After architect, Rolf Disch, built the Heliotrope (the first building in the world to capture more energy than it uses) he set his sights higher.
He successfully created a retail, commercial and residential space called Sonnenschiff, translating to “Solar Ship,” that was energy net-positive in 2004. The building was a hit, and over the following years 60 more residential buildings have been constructed surrounding the solar ship, all with energy positive electrical systems. Today the village, dubbed Solarsiedlung (Solar Village), is producing 4x more energy than it consumes.
Solarsiedlung is located in Freidburg, Germany, which is known as the ecological capital of the country. It is the home of Europe’s largest solar research center.
Image credit: http://commons.wikimedia.org
The project started out as a vision for an entire community — the medium-density project balances size, accessibility, green space, and solar exposure. In all, 52 homes make up a neighborhood anchored to Sonnenschiff, a mixed-use residential and commercial building that emphasizes livability with a minimal footprint. Advanced technologies like phase-change materials and vacuum insulation significantly boost the thermal performance of the building’s wall system.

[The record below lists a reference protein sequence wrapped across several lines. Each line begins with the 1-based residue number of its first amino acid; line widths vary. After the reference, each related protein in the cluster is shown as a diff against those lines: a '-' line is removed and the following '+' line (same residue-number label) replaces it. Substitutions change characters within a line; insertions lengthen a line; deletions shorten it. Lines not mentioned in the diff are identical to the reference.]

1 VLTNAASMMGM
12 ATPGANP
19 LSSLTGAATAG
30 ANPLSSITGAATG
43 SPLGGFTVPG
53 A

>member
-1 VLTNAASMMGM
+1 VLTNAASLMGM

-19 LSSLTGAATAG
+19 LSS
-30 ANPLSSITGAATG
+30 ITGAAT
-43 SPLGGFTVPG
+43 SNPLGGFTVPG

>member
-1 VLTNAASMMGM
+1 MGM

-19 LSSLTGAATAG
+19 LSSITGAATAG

The homes are designed to the Passivhaus standard and have great access to passive solar heating and daylight. Each home features a very simple shed roof with deep overhangs that allows winter sun in while shading the building from the summer sun. The penthouses on top of the Sonnenschiff have access to rooftop gardens that make full use of the site’s solar resources. The rooftops featurerainwater recycling systems that irrigate the gardens and while supplying the toilets with greywater. The buildings also make use of wood chip boilers for heat in the winter, further decreasing their environmental footprint.
The project’s simple envelope design is brightened by a colorful and dynamic façade. Gardens and paths cross through the development as well, linking the inhabitants. Offices and stores expand the livability of the community while contributing a sense of communal purpose.